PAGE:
Quoted by the Scholiast on Hermogenes, and by others, to explain the word glukumalon, 'sweet-apple,' an apple grafted on a quince; it is used as a term of endearment by Theocritus (Idyl xi. 39), 'Of thee, my love, my sweet-apple, I sing.' Himerius, writing about 360 A.D., says: 'Aphrodite's orgies we leave to Sappho of Lesbos, to sing to the lyre and make the bride-chamber her theme. She enters the chamber after the games, makes the room, spreads Homer's bed, assembles the maidens, leads them into the apartment with Aphrodite in the Graces' car and a band of Loves for playmates. Binding her tresses with hyacinth, except what is parted to fringe her forehead, she lets the rest wave to the wind if it chance to strike them. Their wings and curls she decks with gold, and drives them in procession before the car as they shake the torch on high.' And particularly this: 'It was for Sappho to liken the maiden to an apple, allowing to those who would pluck before the time to touch not even with the finger-tip, but to him who was to gather the apple in season to watch its ripe beauty; to compare the bridegroom with Achilles, to match the youth's deeds with the hero's.' Further on he says: 'Come then, we will lead him into the bride-chamber and persuade him to meet the beauty of the bride. O fair and lovely, the Lesbian's praises appertain to thee: thy play-mates are rosy-ankled Graces and golden Aphrodite, and the Seasons make the meadows bloom.' These last words especially--

O fair, O lovely . . .

seem taken out of one of Sappho's hymeneal odes, although they also occur in Theocritus, Idyl xviii. 38.



Fr. 94

As on the hills the shepherds trample the hyacinth under foot, and the flower darkens on the ground.
H. T. Wharton

Compare Catullus, xi. 21-24:--

Think not henceforth, thou, to recall Catullus'
Love; thy own sin slew it, as on the meadow's
Verge declines, un-gently beneath the ploughshare
        Stricken, a flower.
(Robinson Ellis)

And Vergil, Aeneid, ix. 435, of Euryalus dying:--

And like the purple flower the plough cuts down
He droops and dies.


Pines she like to the hyacinth out on the path
        by the hill top;
Shepherds tread it aside, and its purples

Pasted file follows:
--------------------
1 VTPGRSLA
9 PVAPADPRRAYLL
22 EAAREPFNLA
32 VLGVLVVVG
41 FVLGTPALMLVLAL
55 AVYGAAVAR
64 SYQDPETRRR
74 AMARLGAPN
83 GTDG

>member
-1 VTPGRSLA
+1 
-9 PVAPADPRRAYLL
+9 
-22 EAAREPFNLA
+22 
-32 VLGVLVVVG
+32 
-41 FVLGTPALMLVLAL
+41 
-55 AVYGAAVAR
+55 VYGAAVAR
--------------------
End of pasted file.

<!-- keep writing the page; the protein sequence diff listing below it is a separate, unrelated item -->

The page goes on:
lie lost on the herbage.
Edwin Arnold, 1869


ONE GIRL.
(A combination from Sappho.)

I.

Like the sweet apple which reddens upon the topmost bough,
A-top on the topmost twig,--which the pluckers forgot, somehow,--
Forgot it not, nay, but got it not, for none could get it till now.

II.

Like the wild hyacinth flower which on the hills is found,
Which the passing feet of the shepherds for ever tear and wound,
Until the purple blossom is trodden into the ground.
D. G. Rossetti, 1870

In 1881 he altered the title to Beauty.(A combination from Sappho.)

Quoted by Demetrius, as an example of the ornament and beauty proper to a concluding sentence. Bergk first attributed the lines to Sappho.



Fr. 95

Evening, thou that bringest all that bright morning scattered; thou bringest the sheep, the goat, the child back to her mother.
H. T. Wharton

Thus imitated by Byron:--

O Hesperus, thou bringest all good things--
        Home to the weary, to the hungry cheer,
To the young bird the parent's brooding wings,
        The welcome stall to the o'erlaboured steer;
Whate'er of peace about our hearthstone clings,
        Whate'er our household gods protect of dear,
Are gathered round us by thy look of rest;
Thou bring'st the child too to its mother's breast.
Byron's Don Juan, iii. 107.

And by Tennyson:--

The ancient poetess singeth, that Hesperus all things bringeth,
Smoothing the wearied mind: bring me my love, Rosalind.
Thou comest morning or even; she cometh not morning or evening.
False-eyed Hesper, unkind, where is my sweet Rosalind?
Leonine Elegiacs, 1830-1884.
Hesperus brings all things back
Which the daylight made us lack,
Brings the sheep and goats to rest,
Brings the baby to the breast.
Edwin Arnold, 1869
Hesper, thou bringest back again
        All that the gaudy daybeams part,
The sheep, the goat, back to their pen,
        The child home to his mother's heart.
Frederick Tennyson, 1890.
Evening, all things thou bringest
        Which dawn spread apart from each other;
The lamb and the kid thou bringest,
        Thou bringest the boy to his mother.
J. A. Symonds, 1883.
Hesper, whom the poet call'd the Bringer
        home of all good things.
Tennyson,
Locksley Hall Sixty Years After, 1886

From the Etymologicum Magnum, where it is adduced to show the meaning of aiôs, 'dawn.' The fragment occurs also in Demetrius, as an example of Sappho's grace. One cannot but believe that Catullus had in his mind some such hymeneal ode of Sappho's as that in which this fragment must have occurred when he wrote his Vesper adest, juvenes, consurgite: Vesper Olympo, etc. (lxii.), part of which was imitated in the colloquy between Opinion and Truth in Ben Jonson's The Barriers.